Psychology in the Coloring of Built Environments

Expert says some of color trend research really comes down to human psychological and emotional responses

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June 14, 2017 |

Image courtesy of Pixabay

There are aspects of basic colors that are commonly known to be true. Combining blue with yellow creates green, for instance. Red means stop, green means go. The appearance of color itself to the human eye comes from the stimulation of cone cells, caused by visible light waves.

But not everyone sees colors the same way. Color blindness is one example where people physically perceive and differentiate hues that may be completely unavailable to others. Psychologically, colors can elicit various emotions and affect behavior, to the point where fields of study have formed to analyze color preferences and associations. This is all in the pursuit of better understanding and, of course, persuading potential buyers of goods and services.

Color trends even have a bearing on the moods and attitudes of society at the time. Historically, colors are tied to certain decades or years — the swinging 1960s saw bright and “psychedelic” hues come to the forefront, while the recession and environmental movement of the 1970s brought about muted, earthy tones. Pantone’s pick for 2017 Color of the Year, Greenery, is said to reflect the current cultural climate of minimalism, healthier lifestyles, and returning to the outdoors[1], a cultural trend that was widely seen in the U.S. National Park Service’s centennial celebration in 2016.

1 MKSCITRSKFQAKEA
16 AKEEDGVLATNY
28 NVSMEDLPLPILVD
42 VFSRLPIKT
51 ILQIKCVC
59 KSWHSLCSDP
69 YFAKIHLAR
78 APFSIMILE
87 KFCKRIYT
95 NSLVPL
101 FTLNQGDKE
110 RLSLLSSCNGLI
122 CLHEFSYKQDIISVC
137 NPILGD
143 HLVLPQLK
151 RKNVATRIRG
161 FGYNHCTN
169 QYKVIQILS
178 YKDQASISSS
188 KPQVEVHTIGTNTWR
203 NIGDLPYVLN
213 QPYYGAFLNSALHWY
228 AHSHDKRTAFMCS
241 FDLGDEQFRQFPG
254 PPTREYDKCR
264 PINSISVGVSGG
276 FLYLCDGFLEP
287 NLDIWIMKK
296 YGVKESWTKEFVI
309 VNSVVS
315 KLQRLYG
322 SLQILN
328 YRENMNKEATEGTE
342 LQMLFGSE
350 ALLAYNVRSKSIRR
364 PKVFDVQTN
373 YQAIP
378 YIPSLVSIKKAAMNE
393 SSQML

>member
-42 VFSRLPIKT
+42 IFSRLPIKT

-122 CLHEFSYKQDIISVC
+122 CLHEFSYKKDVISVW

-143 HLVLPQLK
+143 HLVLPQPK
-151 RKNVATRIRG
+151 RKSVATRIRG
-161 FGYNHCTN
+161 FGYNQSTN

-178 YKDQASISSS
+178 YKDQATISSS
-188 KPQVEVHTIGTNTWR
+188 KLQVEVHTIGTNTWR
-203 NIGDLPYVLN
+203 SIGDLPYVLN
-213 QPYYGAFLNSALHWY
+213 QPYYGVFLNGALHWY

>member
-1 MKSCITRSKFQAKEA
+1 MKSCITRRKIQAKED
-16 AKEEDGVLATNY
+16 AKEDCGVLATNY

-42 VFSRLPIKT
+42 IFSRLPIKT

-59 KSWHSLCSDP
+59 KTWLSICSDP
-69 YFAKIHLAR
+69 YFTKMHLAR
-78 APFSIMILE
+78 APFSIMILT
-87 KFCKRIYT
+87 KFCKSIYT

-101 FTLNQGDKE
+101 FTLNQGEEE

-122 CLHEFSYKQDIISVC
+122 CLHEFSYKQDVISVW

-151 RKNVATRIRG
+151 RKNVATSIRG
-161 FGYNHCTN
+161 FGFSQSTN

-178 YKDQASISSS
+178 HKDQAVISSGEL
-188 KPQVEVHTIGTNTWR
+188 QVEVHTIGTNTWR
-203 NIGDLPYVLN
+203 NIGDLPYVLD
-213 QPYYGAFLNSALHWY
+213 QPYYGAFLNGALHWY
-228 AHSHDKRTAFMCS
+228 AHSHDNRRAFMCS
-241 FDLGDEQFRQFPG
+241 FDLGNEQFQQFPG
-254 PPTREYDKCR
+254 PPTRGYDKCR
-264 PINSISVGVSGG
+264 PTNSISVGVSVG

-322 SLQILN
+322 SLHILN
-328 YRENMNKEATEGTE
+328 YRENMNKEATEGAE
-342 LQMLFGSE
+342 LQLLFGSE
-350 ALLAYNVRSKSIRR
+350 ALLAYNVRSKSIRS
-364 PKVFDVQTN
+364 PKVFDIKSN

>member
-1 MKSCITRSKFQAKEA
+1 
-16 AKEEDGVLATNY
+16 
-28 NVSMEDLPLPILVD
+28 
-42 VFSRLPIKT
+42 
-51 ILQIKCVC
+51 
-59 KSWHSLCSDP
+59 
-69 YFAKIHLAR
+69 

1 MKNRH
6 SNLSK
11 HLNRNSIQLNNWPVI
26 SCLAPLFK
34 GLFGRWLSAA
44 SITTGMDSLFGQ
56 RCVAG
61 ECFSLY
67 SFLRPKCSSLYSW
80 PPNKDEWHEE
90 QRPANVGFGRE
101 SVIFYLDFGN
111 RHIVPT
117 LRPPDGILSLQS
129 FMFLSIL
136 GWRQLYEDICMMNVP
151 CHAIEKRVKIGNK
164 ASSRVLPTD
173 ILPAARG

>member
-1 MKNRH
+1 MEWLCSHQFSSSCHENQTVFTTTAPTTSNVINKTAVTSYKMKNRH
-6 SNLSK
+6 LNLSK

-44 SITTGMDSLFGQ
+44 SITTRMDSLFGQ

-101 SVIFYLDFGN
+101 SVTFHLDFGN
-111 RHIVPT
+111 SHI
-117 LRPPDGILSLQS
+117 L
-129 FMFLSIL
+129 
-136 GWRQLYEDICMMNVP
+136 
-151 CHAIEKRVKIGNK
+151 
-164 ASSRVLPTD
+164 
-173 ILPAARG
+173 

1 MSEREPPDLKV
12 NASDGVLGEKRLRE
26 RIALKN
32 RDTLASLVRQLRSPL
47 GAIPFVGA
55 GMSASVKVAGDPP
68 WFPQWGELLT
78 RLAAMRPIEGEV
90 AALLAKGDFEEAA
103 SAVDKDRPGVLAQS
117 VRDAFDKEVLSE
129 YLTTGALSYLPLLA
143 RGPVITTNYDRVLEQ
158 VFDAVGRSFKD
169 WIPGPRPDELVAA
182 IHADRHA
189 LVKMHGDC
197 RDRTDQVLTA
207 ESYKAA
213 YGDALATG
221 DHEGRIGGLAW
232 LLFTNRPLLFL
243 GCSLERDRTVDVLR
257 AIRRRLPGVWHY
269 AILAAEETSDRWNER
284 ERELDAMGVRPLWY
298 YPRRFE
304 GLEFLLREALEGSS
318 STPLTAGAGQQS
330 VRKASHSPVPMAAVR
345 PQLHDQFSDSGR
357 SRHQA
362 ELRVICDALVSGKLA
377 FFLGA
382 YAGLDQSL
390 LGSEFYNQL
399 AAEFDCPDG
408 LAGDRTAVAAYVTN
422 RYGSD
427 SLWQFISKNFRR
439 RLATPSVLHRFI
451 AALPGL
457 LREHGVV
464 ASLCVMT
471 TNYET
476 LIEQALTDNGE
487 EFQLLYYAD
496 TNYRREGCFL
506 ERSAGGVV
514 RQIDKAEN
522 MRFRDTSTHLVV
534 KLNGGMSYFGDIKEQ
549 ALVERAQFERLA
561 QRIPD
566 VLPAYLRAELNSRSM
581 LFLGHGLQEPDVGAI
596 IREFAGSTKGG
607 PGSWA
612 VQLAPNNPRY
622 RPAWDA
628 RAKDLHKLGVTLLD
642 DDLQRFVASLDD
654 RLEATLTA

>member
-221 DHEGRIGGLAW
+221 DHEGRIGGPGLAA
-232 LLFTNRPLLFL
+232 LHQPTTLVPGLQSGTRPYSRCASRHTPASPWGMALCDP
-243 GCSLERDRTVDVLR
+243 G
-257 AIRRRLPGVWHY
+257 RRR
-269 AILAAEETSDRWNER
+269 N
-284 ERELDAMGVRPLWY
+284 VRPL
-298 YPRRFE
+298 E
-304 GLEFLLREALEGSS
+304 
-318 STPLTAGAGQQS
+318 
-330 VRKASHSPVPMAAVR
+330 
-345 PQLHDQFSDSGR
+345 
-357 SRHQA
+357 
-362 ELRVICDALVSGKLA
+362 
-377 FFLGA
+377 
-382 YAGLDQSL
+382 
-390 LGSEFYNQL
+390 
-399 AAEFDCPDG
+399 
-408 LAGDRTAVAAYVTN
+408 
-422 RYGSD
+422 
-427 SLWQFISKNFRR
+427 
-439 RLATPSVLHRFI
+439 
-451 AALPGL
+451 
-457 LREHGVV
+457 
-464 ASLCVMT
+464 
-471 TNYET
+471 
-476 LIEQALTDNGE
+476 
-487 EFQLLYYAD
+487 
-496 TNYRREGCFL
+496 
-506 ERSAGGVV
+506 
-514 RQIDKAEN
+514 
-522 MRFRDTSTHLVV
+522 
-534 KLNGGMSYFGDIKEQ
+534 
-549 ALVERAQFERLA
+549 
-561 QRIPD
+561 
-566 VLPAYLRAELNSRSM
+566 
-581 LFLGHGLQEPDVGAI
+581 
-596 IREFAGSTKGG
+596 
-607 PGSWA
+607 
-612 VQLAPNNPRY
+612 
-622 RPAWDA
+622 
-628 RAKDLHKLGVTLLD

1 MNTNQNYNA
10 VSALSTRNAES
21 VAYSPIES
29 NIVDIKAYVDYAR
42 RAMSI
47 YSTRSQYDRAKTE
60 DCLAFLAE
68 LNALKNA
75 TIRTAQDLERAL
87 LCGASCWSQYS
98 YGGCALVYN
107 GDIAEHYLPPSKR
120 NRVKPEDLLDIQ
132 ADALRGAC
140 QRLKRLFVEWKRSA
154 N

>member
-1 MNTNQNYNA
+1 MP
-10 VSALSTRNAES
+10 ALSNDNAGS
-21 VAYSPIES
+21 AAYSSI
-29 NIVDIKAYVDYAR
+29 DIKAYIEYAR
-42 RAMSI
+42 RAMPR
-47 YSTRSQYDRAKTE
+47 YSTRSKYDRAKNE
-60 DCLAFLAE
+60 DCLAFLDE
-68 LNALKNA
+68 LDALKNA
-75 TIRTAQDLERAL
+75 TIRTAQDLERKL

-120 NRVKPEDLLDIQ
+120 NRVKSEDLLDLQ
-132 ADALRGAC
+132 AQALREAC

Individually, people may strongly associate colors with certain moments or feelings, and these are often seen in the hues selected for university and college campuses, hospitals, retail, and other building sectors. Neutrals and soft colors are prominent in patient rooms and family waiting areas to create peaceful, stress-free environments, while bold and vibrant colors on school campuses reinforce the university’s mission and spirit for students, faculty, and visitors.

Gender has also been cited as affecting the perception of colors. Men are much more likely to be colorblind than women, with as many as 8 percent of men (compared to 0.5 percent of women) having red-green color blindness.[2] Women are also said to be able to see a wider range of colors than men and can discriminate among colors as well as perceive more subtle color changes.[3]

Forecasting what colors will be prominent on and inside buildings each year is a carefully considered art. Aside from the cultural and economic factors that experts weigh on, Valspar color strategist Sue Kim says some of what’s considered in trend research really does come down to human psychological and emotional responses to different colors.

“When we look at color, naturally, it’s in us. We just react to the colors in a different way. It’s a more fundamental, psychological reaction,” Kim says. “When you see red, you see urgency, like fire or fire engine red, whereas hospitals tend to be white and blue because it has to be a clean, neutral and inviting environment. Certain colors do have characteristics that represent the mood and function and benefit that you want to put out.”

References
1 https://www.forbes.com/sites/karenhua/2016/12/09/pantones-color-of-the-year-2017-greenery-symbolizes-a-fresh-start-fashion/

2 https://nei.nih.gov/health/color_blindness/facts_about

3 https://www.ncbi.nlm.nih.gov/pubmed/21675035

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